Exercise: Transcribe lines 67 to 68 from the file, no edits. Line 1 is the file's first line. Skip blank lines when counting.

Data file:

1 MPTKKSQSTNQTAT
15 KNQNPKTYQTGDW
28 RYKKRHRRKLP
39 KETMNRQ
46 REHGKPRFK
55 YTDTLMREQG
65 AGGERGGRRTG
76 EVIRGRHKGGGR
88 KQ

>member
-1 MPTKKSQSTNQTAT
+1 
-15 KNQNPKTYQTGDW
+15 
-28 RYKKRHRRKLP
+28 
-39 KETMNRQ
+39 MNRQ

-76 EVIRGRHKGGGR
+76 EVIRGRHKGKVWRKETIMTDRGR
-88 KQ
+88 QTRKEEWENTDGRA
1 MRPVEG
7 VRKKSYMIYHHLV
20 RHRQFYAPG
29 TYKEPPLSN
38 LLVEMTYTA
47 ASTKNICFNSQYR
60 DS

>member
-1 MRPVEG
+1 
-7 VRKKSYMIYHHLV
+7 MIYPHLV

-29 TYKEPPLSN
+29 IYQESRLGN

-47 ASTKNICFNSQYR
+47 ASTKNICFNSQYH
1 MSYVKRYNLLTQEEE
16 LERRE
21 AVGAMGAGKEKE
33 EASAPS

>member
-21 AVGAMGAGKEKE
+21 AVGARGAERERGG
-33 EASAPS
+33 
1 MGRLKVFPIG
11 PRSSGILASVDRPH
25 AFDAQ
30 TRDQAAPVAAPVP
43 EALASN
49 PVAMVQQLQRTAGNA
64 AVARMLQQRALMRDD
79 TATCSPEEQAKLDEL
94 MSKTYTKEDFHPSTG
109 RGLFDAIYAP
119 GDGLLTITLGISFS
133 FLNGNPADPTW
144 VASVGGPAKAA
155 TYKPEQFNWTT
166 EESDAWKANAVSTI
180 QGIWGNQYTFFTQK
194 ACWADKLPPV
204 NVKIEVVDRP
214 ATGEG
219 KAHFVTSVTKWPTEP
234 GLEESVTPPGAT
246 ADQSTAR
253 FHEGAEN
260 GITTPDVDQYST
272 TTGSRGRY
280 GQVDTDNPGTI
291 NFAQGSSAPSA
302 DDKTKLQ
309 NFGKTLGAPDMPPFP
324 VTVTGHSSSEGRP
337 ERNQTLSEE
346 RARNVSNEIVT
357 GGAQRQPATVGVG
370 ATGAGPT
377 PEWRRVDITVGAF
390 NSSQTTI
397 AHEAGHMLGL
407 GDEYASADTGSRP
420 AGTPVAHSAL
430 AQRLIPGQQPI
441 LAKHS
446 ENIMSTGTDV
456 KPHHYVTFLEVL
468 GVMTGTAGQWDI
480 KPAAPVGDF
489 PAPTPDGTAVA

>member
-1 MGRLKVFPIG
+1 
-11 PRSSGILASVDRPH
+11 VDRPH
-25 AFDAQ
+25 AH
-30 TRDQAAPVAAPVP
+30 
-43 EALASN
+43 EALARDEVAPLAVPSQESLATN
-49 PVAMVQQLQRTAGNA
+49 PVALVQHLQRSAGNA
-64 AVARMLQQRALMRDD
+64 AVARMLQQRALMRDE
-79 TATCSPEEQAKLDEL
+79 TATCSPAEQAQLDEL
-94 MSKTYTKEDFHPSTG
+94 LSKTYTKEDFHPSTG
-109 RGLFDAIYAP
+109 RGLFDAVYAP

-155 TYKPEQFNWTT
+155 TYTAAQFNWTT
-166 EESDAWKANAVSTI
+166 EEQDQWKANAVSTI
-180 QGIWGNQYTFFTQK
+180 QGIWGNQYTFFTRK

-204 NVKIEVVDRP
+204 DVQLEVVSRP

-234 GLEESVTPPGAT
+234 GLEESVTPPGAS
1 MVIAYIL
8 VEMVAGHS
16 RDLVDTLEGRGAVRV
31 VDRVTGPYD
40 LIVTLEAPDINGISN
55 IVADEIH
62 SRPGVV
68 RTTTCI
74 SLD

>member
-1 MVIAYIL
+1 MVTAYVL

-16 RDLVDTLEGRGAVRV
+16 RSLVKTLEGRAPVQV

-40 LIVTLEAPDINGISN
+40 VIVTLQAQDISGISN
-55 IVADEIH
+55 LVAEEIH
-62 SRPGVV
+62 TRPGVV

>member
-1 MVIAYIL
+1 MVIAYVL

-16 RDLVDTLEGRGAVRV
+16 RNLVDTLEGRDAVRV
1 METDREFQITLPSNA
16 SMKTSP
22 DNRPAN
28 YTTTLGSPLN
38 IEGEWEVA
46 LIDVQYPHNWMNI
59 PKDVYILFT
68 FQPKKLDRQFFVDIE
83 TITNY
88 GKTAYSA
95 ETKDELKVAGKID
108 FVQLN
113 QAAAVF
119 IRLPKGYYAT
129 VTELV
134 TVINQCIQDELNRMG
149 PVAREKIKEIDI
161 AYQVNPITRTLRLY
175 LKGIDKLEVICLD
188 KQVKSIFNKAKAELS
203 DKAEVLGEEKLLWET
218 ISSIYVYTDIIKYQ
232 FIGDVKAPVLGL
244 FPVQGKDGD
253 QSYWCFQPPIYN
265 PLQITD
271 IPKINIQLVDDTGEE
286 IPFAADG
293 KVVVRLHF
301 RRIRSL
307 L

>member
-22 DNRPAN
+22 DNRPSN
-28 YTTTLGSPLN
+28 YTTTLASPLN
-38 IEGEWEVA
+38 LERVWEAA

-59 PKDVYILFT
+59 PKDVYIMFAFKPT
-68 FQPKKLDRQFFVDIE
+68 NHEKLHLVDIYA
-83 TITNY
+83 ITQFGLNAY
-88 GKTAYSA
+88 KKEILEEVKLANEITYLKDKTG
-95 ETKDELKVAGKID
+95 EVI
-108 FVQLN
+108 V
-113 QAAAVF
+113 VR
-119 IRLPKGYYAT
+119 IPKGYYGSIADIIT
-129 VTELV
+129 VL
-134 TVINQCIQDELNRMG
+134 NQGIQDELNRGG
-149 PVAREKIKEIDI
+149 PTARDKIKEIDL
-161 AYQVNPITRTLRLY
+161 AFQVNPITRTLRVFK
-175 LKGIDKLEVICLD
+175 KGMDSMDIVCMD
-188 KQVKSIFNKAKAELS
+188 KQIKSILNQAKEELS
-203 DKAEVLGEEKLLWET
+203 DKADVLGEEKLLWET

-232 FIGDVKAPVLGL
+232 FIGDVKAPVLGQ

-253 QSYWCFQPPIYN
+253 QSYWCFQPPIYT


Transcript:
219 KAHFVTSVTKWPTEP
234 GLEESVTPPGAT